: The Blawgraphy
Life of a Law Student, University of Houston Law Center

Please note: I'm no longer updating this particular blog, but keep it around for archival purposes. Visit me at the current blog at

Green Bag, An Entertaining Journal of Law

Few surprises are as pleasant as pulling a new issue of the Green Bag from my mailbox. See articles from the new issue below: Read the rest of this entry »

Pinkerton and Teles on the Rise of the Conservative Legal Movement

Steven Teles at Johns Hopkins recently published The Rise of the Conservative Legal Movement: The Battle for Control of the Law. He talks with James Pinkerton about the subject of his work on Blogging Heads TV.

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Must Read Literature: Posner, How Judges Think

Last night I got my copy of Judge Richard Posner‘s How Judges Think which was released well… today (damn Amazon’s fast).

I only allowed myself time enough for the first chapter before study-guilt caught up with me, but I’m getting excited about this one –

Judicial preconceptions are best understood, we shall see, with the aid of Bayesian decision theory. Not hat this is how judges themselves would describe their thought processes. And ‘Bayes’s theorem’ is not the only term I shall be using that is likely to alarm some readers of a book about judges. Nor are “occasional legislators” and “dissent aversion” the only others. readers will have to brace themselves for “reversal aversion,” ideology drift,” “tolerable windows,” “utility function,” “Sartrean bad faith,” “option value,” “risk aversion,” “zone of reasonableness,” “monopsony,” “cosmopolitanism,” “authoritarian personality,” “alienation,” “agency costs,” “rule pragmatist,” and “constrained pragmatist.” I do not apologize for these terms or, more generally, for discussing judicial thinking in a vocabulary alien to most judges and lawyers. Judicial behavior cannot be understood in the vocabulary that judges themselves use, sometimes mischievously.

Oh this is going to be a good one.

Gault @ 40 Symposium at the University of Houston Law Center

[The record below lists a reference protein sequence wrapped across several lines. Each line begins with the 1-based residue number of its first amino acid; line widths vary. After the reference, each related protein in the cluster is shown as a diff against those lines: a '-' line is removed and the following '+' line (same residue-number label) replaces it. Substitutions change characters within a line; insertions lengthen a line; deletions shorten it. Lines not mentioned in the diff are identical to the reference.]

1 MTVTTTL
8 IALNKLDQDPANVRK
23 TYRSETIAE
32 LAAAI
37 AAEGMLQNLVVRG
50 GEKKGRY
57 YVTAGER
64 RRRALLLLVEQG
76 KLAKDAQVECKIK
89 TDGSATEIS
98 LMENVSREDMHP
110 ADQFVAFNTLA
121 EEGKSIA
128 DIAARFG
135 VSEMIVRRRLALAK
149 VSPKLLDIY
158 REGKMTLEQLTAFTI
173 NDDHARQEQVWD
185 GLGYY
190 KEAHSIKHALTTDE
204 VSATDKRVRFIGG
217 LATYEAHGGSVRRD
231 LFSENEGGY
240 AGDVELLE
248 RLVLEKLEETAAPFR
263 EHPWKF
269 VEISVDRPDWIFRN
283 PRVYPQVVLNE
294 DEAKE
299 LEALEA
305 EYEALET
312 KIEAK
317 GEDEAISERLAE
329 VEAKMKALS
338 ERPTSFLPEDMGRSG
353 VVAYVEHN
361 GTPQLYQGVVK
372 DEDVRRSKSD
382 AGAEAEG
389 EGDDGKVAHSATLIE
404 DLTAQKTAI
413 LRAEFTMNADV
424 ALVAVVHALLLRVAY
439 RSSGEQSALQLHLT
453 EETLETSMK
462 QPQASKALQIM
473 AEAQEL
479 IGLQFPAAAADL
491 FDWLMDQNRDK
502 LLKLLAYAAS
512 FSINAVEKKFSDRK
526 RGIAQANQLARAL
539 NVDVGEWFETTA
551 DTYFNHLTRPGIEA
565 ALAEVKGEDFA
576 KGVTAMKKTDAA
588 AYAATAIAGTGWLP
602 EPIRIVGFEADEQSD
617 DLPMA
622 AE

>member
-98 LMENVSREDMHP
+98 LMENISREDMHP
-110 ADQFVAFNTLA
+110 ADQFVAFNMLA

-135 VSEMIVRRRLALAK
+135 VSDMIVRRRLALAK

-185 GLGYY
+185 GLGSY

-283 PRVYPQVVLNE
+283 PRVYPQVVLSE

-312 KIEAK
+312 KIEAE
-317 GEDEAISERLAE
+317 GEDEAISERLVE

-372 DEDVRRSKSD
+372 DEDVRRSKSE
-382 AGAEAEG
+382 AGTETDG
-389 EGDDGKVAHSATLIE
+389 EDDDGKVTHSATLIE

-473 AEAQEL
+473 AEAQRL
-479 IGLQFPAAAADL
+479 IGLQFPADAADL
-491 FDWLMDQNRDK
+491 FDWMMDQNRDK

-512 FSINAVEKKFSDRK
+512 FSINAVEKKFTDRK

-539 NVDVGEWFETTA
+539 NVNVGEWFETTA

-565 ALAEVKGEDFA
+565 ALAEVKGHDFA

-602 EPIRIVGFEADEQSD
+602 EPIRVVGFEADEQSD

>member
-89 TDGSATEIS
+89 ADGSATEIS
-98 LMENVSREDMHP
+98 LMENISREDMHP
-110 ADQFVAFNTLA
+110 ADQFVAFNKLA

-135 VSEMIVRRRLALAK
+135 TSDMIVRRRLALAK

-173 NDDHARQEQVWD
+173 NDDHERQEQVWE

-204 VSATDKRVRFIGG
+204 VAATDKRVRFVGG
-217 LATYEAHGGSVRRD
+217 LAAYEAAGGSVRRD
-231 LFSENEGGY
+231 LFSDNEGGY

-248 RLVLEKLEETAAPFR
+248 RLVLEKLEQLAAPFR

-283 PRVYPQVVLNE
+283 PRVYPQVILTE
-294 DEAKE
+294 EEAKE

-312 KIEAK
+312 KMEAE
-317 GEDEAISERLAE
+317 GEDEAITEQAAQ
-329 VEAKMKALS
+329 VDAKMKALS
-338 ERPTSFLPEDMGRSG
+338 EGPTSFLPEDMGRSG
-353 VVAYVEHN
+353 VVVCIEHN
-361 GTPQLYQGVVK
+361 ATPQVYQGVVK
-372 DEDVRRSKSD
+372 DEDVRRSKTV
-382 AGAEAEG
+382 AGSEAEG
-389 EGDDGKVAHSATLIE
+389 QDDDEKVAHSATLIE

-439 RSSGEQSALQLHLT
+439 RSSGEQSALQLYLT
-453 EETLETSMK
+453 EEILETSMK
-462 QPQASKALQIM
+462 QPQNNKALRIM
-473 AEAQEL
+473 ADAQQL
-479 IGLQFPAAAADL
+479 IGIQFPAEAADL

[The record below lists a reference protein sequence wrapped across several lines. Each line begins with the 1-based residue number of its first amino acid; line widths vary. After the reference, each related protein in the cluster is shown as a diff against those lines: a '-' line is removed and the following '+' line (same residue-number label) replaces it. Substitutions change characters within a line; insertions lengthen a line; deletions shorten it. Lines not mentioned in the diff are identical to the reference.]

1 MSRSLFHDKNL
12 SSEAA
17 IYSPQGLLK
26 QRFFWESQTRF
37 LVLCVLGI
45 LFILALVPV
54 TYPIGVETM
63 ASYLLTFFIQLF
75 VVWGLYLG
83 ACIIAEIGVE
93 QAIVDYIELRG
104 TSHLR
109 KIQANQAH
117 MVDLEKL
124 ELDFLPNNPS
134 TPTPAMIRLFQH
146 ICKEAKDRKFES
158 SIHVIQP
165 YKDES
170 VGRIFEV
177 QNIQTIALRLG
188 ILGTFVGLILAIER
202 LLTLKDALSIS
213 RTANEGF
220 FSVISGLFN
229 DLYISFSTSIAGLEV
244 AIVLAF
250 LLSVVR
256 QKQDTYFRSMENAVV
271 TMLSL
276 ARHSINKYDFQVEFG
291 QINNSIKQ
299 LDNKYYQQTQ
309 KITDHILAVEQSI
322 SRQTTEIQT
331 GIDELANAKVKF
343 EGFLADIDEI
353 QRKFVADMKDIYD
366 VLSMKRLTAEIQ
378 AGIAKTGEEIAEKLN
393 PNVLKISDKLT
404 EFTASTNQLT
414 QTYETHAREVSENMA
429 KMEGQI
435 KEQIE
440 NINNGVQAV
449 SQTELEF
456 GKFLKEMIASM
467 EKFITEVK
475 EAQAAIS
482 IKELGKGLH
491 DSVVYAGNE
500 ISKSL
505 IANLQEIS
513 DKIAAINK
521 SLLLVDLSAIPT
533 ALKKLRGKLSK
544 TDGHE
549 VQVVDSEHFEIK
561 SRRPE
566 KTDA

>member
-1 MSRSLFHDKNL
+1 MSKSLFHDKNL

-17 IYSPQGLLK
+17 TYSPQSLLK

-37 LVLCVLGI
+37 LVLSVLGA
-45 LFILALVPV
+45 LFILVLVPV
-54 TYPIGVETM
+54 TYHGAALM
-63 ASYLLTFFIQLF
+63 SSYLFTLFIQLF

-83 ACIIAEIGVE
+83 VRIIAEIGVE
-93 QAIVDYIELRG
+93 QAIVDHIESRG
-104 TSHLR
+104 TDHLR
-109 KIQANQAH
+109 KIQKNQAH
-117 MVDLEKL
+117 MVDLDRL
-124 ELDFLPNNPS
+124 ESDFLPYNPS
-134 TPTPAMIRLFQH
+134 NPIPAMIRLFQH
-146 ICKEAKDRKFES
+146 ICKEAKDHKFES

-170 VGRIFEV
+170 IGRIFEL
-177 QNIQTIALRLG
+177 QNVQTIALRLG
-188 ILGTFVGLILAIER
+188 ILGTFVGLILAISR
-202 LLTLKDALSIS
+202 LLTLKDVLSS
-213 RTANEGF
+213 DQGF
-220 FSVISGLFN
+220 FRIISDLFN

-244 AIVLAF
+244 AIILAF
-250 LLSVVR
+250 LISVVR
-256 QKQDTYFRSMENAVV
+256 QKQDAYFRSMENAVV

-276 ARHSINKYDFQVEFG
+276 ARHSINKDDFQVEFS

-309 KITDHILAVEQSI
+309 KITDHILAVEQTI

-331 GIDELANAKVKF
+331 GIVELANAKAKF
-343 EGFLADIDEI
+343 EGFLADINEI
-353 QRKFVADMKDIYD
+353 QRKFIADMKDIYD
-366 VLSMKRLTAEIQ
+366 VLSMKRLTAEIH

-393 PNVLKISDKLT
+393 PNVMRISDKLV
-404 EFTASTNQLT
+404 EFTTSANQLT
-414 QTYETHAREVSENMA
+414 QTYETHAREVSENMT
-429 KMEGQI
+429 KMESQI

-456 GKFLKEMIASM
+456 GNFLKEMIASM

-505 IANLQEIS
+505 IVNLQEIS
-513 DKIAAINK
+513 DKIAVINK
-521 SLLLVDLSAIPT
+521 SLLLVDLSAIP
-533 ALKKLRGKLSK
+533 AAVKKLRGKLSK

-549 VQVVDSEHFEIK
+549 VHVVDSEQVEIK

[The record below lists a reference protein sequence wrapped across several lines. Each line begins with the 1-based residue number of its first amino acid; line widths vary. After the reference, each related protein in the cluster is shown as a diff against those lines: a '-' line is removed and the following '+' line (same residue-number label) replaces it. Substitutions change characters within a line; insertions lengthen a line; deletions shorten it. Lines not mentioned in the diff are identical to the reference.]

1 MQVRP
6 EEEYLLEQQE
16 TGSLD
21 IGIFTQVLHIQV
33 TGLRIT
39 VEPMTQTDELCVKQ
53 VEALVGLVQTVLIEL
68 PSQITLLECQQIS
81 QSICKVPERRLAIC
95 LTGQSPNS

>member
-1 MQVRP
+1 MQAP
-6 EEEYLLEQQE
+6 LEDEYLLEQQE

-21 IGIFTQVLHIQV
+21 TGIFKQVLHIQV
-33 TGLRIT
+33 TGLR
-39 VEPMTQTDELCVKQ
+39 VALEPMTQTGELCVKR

We’re hosting an upcoming symposium at the Center for Children, Law & Policy on In re Gault a landmark 1967 Supreme Court Case finding a right to counsel for juveniles accused of crimes.

The case involved a 15-year-old boy, Gerald Francis Gault. After a trial in juvenile court, Gerald was placed in a “training school” for juvenile delinquents because of his alleged involvement with a prank call. As a juvenile Gault was denied many rights guaranteed to adults who are on trial for committing a crime – the right to notice of the charges, the right to confront witnesses, the privilege against self incrimination and the right to counsel. It was in this case that the United States Supreme Court recognized the similarities between juvenile trials and criminal proceedings and afforded children due process protections in juvenile court. 2007 is the 40th anniversary of this landmark decision and in honor of Gault, the Center for Children, Law & Policy (CCLP) of the University of Houston Law Center is hosting a special event.

There will be a free round-table discussion on Nov. 2nd at the University of Houston Law Center from 9am to noon. There will be 3.0 hours of CLE credit (including 1.0 hour of ethics) Click here for more information and to register.

The event will feature talks by Michael Lindsay, J.D., Ph.D., Fellow, Center for Children, Law & Policy at the University of Houston Law Center and founder of Nestor Consultants, Ellen Marrus, J.D., George Butler Research Professor of Law at University of Houston Law Center and co-director of the Center for Children, Law & Policy at the University of Houston Law Center, Steven Mintz, Ph.D., John and Rebecca Moores Professor of History at the University of Houston, Wallace Mlyniec, J.D., Lupo-Ricci Professor of Clinical Legal Studies at Georgetown University Law Center and Irene Merker Rosenberg, L.L.B., Royce R. Till Professor of Law at University of Houston Law Center.

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